M&A deals in the Middle East key Practical issues

Izabella Szadkowska - Partner - Corporate Structuring / Corporate Services / Corporate / Mergers and Acquisitions / Capital Markets / Family Business

February 2014


Businesses operating in the Middle East and the Gulf Co-operation Council (“GCC”) region are yet again considered, by foreign investors, attractive acquisition targets, especially in light of the World Expo 2020 to be hosted by the United Arab Emirates (“UAE”) and the Qatar 2022 FIFA World Cup.  It is estimated that in 2012 the Saudi, Qatari and UAE economies grew 6.8%, 6.6% and 3.9%, respectively whereas major GDP growth rates were 2.2%, 0.2% and 0% (the United States, United Kingdom and France, respectively).

One may think regional M&A deals are no different to those carried out in other parts of the world – the purchaser finds the target company, conducts legal, financial and business due diligence, decides on the deal structure and implements it, assuming the business case appears attractive.

However, although the region’s practices have, to some extent, been influenced by Western, particularly British, ways of doing business and carrying out transactions, the fundamentals of the legal frameworks of most Middle Eastern countries remain deeply rooted in civil law principles (due to the influence of the French dating back to 1798 and (Napoleonic) Civil Code which was adopted in Egypt).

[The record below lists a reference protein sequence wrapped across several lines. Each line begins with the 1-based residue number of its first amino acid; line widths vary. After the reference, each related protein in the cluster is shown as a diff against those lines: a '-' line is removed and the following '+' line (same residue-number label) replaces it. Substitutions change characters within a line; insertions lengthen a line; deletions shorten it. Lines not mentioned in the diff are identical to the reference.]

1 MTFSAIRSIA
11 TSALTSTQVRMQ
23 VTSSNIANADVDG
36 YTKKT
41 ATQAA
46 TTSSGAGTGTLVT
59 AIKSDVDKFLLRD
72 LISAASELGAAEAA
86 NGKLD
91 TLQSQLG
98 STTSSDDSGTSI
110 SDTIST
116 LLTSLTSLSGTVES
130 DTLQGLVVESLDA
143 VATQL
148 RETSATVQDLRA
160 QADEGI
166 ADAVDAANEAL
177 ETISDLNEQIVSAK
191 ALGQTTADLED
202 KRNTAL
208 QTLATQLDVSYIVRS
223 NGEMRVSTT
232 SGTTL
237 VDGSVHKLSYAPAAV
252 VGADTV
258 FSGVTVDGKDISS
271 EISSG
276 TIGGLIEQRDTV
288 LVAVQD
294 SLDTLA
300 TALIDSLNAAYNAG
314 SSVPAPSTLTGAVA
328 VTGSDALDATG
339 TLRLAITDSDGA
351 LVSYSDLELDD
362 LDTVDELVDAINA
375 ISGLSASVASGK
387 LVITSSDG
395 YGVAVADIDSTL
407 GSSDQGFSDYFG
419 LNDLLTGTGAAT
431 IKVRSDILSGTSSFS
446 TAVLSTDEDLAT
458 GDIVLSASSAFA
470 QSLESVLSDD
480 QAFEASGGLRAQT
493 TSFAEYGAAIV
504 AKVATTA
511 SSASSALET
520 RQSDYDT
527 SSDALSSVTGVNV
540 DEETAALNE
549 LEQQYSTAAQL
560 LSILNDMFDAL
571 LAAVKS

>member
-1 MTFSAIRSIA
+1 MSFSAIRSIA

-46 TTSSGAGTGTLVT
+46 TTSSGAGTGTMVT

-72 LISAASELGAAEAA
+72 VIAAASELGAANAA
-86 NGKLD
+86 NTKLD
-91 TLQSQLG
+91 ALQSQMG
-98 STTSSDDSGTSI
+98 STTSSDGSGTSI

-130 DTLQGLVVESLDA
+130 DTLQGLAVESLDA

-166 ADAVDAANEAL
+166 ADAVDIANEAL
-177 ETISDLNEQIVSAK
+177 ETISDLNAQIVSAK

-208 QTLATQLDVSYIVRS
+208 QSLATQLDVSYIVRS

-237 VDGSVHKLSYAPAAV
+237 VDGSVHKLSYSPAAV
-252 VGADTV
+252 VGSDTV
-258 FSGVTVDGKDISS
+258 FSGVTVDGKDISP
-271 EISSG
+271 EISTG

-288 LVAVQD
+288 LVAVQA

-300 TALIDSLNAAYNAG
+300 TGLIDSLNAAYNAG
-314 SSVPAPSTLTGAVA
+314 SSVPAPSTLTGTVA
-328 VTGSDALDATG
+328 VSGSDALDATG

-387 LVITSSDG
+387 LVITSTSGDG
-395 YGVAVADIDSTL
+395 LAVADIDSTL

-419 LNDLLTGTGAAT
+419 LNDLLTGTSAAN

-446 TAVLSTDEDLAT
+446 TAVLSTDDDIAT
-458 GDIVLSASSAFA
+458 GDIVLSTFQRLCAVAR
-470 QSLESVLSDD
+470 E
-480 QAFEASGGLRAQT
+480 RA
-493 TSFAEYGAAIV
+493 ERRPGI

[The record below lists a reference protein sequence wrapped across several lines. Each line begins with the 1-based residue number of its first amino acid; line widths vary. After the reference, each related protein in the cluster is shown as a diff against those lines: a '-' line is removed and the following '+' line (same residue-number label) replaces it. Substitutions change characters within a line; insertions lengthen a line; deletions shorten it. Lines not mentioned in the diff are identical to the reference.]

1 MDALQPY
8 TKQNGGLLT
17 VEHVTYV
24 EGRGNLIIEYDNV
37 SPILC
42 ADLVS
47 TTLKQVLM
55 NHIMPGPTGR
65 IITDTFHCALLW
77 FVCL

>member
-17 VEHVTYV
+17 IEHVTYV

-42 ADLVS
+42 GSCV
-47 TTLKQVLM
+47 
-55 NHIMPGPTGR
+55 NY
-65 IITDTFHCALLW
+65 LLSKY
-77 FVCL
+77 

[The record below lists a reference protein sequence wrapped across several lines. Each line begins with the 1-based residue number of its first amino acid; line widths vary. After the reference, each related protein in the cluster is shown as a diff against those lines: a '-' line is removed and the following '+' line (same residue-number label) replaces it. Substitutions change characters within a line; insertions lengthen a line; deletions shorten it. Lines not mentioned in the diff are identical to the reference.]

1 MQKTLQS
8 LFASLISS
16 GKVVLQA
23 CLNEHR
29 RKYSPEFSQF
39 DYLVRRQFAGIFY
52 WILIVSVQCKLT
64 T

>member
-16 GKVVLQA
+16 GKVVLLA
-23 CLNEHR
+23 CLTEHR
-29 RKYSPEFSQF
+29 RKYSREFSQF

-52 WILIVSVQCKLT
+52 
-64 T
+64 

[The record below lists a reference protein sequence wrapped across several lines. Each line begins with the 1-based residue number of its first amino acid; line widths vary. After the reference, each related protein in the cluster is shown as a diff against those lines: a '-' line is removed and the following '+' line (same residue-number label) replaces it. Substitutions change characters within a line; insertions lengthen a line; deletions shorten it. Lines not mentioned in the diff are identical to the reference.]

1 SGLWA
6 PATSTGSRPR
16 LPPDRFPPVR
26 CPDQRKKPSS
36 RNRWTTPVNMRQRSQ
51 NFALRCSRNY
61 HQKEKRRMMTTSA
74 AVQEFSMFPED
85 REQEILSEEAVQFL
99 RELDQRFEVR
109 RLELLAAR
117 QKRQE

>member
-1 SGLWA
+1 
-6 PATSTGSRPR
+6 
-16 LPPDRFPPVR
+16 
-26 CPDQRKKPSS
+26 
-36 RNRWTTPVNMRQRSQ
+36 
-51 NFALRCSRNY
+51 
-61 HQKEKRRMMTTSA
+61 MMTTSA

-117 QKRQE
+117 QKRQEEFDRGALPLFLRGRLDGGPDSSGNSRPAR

When advising clients in relation to some regional M&A transactions, I have made some practical observations as to what a purchaser contemplating making an investment in a Middle Eastern company should always pay attention to.

In this article, I will share some of my findings and highlight some of the key practical issues concerning M&A deals in the Middle East, focusing on M&As of private companies.

1. Local Ownership Restriction

One of the most important practical considerations for a foreign investor contemplating acquiring a stake in a Middle Easter company is consider the maximum foreign shareholding allowable in respect of the target company under the laws of the relevant jurisdiction.

Most Middle Eastern legal regimes, in an attempt to protect their national entrepreneurs, have implemented local ownership restrictions which either:

  1. do not allow any foreign ownership of companies operating in particular industries (e.g. oil and gas, construction or recruitment) or ownership of real estate outside designated areas); or
  2. limit the percentage of shares in other local companies that are available for foreign ownership (e.g. 51% local ownership restriction in the UAE, Kuwait and Qatar; 30% in Oman (excluding US purchasers); 25% in respect of trading and professional companies in the KSA).  These limitations may not apply in economic free zones.1


To comply with the local ownership restrictions, a foreign investor is often required to have a local sponsor for the target company and, in case of a branch office, appoint a local registered agent.